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Gent 1864 - 1916
Léon-Georges Buysse was the son of a cotton industrialist and the cousin of writer Cyriel Buysse. He was to follow in his father’s footsteps and consequently took over his father’s company. In his spare time Buysse was a passionate artist: he studied arts and elaborated his artistic knowledge during his visits to many museums and his friendship with Emile Claus. As of 1894 he took part in exhibitions in Paris, Venice, Barcelona, London and Berlin. It was not until the early 1900’s that he would exhibit his works in his home country, more specific in ‘La Libre Esthétique” in Brussels and Ghent. Landscapes and cityscapes of Ghent were his main themes, as well as garden views and paintings of large country houses.
In 1900 Buysse settled in Wondelgem, in the beautiful house “Ter Vaert”, designed by Art Nouveau architect Paul Hankar. It had a beautiful view on the Ghent-Terneuzen’s canal, which would play a dominant role in his work. His earliest work was close to the pre-impressionist style and was defined by dreary colours.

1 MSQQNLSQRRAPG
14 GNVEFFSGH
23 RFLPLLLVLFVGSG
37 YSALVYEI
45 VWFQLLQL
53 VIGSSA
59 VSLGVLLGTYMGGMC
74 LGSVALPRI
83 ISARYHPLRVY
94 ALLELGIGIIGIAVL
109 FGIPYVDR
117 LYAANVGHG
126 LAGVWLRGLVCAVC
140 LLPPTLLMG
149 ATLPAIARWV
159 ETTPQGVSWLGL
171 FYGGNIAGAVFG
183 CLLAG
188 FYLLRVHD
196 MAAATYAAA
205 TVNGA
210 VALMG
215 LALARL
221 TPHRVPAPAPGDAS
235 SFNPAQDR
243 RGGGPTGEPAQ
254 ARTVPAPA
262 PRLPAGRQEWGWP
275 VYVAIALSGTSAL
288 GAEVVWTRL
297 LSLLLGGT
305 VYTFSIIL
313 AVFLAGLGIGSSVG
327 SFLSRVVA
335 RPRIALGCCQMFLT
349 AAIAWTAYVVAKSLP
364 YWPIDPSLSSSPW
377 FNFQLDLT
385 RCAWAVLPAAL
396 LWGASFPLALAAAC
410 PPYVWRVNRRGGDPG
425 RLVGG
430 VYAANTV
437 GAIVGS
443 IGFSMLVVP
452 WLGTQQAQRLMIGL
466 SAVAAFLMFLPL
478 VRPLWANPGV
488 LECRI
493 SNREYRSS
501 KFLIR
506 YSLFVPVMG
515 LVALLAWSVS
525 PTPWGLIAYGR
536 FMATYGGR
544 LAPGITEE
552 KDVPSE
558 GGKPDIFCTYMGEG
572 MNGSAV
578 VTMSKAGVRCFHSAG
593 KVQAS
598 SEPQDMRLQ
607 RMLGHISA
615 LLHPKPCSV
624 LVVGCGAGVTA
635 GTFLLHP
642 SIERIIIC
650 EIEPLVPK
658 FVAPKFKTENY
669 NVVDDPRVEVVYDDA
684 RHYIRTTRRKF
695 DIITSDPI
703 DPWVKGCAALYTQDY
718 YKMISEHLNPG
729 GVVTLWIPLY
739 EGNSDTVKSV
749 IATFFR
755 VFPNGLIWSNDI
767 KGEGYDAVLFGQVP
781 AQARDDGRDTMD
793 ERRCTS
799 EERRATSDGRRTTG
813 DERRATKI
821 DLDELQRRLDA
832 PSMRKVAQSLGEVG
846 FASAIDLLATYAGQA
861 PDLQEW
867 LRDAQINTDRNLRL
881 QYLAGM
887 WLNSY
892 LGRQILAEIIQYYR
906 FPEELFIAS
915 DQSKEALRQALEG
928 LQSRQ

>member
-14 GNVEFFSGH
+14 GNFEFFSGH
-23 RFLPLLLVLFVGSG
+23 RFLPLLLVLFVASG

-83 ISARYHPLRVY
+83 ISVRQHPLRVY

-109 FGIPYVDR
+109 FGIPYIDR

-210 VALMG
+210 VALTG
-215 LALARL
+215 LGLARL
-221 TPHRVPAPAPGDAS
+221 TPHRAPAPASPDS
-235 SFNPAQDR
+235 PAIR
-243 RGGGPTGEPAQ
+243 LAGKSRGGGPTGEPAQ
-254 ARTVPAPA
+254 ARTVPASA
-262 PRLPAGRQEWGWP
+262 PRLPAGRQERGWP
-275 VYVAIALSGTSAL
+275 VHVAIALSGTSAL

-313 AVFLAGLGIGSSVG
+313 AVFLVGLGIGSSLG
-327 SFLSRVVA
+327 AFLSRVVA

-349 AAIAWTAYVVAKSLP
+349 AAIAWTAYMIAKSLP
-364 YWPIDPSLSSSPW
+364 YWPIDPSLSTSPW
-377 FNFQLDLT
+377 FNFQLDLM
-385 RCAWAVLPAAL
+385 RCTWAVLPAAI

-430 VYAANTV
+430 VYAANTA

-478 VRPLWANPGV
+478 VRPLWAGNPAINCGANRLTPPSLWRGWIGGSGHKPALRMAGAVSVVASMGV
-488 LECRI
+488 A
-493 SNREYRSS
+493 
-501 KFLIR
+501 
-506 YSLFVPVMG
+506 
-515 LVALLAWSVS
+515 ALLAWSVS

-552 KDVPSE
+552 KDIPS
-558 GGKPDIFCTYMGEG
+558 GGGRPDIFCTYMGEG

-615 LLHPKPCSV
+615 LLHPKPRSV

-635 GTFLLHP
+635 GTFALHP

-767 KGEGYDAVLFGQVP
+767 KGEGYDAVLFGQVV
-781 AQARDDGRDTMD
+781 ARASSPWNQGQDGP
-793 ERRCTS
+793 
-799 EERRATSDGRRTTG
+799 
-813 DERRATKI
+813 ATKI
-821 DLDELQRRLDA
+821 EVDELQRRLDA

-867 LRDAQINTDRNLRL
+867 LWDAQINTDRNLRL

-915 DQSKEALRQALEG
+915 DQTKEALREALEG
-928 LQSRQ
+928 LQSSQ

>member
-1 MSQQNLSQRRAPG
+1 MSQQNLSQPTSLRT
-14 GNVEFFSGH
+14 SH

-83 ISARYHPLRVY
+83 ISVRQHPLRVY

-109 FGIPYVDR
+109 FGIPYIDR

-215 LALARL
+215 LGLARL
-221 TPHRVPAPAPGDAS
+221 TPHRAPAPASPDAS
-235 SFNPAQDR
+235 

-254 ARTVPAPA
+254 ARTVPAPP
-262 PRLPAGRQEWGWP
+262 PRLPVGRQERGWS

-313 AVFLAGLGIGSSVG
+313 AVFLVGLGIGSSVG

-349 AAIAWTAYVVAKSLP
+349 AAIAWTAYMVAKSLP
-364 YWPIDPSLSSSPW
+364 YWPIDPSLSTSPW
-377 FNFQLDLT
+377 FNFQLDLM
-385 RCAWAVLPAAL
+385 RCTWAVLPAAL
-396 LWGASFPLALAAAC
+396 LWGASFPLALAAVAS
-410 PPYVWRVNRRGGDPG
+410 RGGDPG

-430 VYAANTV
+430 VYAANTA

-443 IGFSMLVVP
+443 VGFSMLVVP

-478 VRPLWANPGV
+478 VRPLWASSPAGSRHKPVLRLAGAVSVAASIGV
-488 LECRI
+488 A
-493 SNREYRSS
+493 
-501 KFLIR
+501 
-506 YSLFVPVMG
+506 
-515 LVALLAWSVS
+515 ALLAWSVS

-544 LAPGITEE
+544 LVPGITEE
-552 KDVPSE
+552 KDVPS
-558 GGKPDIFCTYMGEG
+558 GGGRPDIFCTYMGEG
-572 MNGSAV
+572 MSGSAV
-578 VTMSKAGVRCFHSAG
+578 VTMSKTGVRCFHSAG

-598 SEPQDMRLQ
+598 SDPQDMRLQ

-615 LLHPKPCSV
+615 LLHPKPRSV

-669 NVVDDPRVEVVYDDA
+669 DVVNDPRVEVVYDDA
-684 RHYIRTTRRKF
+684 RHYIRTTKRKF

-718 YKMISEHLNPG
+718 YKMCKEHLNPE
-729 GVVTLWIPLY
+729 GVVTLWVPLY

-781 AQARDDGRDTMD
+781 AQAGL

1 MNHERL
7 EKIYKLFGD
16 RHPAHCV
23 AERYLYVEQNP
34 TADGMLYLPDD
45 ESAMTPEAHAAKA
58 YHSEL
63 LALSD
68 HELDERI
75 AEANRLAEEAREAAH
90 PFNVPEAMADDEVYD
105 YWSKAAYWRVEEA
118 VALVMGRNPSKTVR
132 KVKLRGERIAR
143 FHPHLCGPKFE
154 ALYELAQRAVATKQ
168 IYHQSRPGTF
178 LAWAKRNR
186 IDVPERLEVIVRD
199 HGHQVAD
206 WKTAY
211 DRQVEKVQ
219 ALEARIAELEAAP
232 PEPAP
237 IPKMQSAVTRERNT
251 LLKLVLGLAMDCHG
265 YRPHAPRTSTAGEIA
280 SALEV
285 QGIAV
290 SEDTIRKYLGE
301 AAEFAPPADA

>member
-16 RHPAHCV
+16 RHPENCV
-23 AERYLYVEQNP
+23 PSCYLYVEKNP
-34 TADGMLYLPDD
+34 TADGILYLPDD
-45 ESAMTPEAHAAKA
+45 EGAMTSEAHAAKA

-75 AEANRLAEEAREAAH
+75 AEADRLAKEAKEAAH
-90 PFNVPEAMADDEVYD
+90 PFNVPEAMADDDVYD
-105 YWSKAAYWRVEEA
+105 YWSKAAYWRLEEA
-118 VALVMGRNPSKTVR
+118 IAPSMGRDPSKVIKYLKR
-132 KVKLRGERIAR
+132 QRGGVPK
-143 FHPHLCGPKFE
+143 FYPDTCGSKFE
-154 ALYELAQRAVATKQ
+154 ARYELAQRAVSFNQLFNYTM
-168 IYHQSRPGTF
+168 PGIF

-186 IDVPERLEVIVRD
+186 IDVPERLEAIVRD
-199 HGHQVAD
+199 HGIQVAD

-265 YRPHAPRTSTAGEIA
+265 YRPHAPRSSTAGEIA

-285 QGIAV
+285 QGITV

His palette became clearer under the influence of Emile Claus and a trip to southern France. He gradually adopted a more impressionist and Luminist style. As a founding member of “Vie et Lumière he fully underwrote Luminism – with its usage of exuberant emphasis on light and light effects in painting – as a major exponent of the evolution that Impressionism underwent at that time.